One million-year-old settlement uncovered in Britain
Archaeologists believe they have found the birthplace of British civilisation, and it is underneath a £15-a-night caravan park in Norfolk, England. Discoveries at the site include one million-year-old artefacts and fossilised animal remains, which are the oldest ever found in the UK. Scientists now believe that it was the first, or one of the first settlement sites of early humans in Britain.
Although researchers are yet to uncover any human remains from our predecessors, it is believed the site currently lying beneath Manor Caravan Park in Happisburgh, Norfolk, was a settlement created by early human relatives, such as Homo erectus.
"We don't know which species of early human first came to Britain so my dream is to find a fossil human at Happisburgh," said Chris Stringer, research leader in human origins at the Natural History Museum.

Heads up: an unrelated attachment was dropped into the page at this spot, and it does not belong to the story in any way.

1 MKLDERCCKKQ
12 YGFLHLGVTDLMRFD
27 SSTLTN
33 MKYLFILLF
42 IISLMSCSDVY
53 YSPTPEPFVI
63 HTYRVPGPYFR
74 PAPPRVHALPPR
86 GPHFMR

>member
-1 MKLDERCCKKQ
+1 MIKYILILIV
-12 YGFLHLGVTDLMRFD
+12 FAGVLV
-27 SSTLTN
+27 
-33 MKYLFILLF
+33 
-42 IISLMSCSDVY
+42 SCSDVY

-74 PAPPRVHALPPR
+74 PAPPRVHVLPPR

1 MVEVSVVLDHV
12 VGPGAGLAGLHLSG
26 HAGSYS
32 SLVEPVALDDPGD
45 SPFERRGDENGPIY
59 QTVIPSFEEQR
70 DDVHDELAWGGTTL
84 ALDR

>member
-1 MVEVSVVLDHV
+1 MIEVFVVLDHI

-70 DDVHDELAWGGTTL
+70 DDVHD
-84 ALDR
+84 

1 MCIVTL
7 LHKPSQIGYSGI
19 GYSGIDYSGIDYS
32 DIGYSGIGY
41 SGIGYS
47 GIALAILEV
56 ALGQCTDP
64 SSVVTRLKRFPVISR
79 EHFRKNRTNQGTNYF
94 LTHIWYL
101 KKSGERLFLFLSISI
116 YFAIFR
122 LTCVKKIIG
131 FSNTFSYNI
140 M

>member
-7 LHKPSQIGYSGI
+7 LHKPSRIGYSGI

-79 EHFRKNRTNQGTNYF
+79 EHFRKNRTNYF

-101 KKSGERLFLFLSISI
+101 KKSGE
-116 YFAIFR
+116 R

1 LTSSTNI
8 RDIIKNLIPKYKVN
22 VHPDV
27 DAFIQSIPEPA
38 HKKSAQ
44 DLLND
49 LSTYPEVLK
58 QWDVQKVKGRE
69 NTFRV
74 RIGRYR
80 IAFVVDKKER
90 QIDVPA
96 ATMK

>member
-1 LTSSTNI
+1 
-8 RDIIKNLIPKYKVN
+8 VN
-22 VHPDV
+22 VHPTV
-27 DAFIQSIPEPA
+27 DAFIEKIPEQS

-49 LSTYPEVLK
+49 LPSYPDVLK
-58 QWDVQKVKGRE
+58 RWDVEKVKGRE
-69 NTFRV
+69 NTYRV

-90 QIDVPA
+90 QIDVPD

The complete findings are set to be revealed next month in Natural History Museum’s exhibition: ‘Britain: One Million Years of the Human Story’, where more than 200 specimens and objects will be on display.
"Happisburgh could be the first place where humans settled in Britain,” said Stringer. “We have some spectacular finds of tools and the fossils of butchered animals beneath cliffs in front of what is now partly a holiday caravan park. We think the site where they lived was on the river Thames, which flowed out into the North Sea at that point."
The landscape in Norfolk at the time would have been covered with thick forest and populated with dangerous predators such as sabre-toothed tigers and hyenas. However, it was also a rich hunting ground full of mammoths, bison, deer, and horses. The early humans living at the time would also have been able to walk to mainland Europe as one million years ago, Kent was connected to Germany.
Watch Video: Britain: One Million Years of the Human Story